A guard watches as asylum seekers attending a mandatory immigration court hearing walk through a door March 16 in El Paso, Texas.

A guard watches as asylum seekers attending a mandatory immigration court hearing walk through a door March 16 in El Paso, Texas. Cedar Attanasio / AP

Immigration Courts Become the Latest in the Executive Branch to Postpone Cases

Immigration courts and services will largely pause during the coronavirus pandemic.

The nation’s immigration courts have stopped holding most hearings, the Justice Department has announced, with several locations closing entirely. 

The nationwide hearing postponement meant to prevent the spread of the novel coronavirus will apply to immigrants not currently in detention. Detained cases will proceed, meaning only 10 courts will shutter. The postponements will last through April 10. 

The partial closures follow repeated requests from immigration judges, Immigration and Customs Enforcement attorneys and immigration lawyers. The groups had castigated the Trump administration for not closing the courts, saying the Justice Department—where the Executive Office for Immigration Review and its court system are housed—had not taken the safety of its employees and constituencies seriously enough.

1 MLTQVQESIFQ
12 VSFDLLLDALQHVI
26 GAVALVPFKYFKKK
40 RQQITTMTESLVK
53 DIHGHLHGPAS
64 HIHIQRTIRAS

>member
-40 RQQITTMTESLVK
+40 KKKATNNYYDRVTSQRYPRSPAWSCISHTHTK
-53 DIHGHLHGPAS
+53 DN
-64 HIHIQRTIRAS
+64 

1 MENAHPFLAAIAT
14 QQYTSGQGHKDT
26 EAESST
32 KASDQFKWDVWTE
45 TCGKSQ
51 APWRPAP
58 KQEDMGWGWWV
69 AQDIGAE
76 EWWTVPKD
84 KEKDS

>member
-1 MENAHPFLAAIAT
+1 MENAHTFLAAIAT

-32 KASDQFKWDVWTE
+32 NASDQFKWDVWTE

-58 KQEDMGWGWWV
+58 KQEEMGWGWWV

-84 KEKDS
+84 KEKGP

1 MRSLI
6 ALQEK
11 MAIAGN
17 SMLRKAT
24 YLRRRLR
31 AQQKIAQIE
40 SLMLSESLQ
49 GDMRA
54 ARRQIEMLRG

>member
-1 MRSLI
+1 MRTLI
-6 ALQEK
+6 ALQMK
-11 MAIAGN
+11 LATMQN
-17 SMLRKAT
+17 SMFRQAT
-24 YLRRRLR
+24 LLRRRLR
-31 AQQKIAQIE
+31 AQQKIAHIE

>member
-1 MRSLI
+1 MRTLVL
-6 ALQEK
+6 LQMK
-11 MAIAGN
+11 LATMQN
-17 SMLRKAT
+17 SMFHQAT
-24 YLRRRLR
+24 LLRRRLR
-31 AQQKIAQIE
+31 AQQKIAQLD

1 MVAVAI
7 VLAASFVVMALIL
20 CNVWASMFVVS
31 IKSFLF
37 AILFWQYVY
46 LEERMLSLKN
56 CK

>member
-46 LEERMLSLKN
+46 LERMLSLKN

“The Department of Justice’s current response to the COVID-19 pandemic and its spread is insufficient and not premised on transparent scientific information,” the National Association of Immigration Judges said in conjunction with groups representing ICE employees and immigration lawyers. “The DOJ is failing to meet its obligations to ensure a safe and healthy environment within our immigration courts.”  

An Executive Office for Immigration Review spokesperson said case updates on its hotline and online may not be complete for those postponed "due to operational changes during the coronavirus pandemic.” 

The administration’s reluctance to close courts likely resulted in part due to an unprecedented backlog of cases pending before the immigration review office, which currently stands at 1.1 million. Immigrants are receiving court dates several years into the future. U.S. Citizenship and Immigration Services announced on Tuesday it would close all field offices through April 1, meaning it will postpone all scheduled asylum interviews and other in-person services. The announcement coincided with a White House directive for all agencies to limit face-to-face interactions with individuals. 

The Executive Office for Immigration Review is the latest executive branch court to postpone hearings. The Merit Systems Protection Board, which is facing a backlog issue of its own, has closed all of its facilities, though some hearings will still proceed by phone. The Social Security Administration on Tuesday announced it would close all field and hearing offices, though it too will conduct some tele-hearings for disability claims. SSA courts also have a backlog of more than a half-million cases.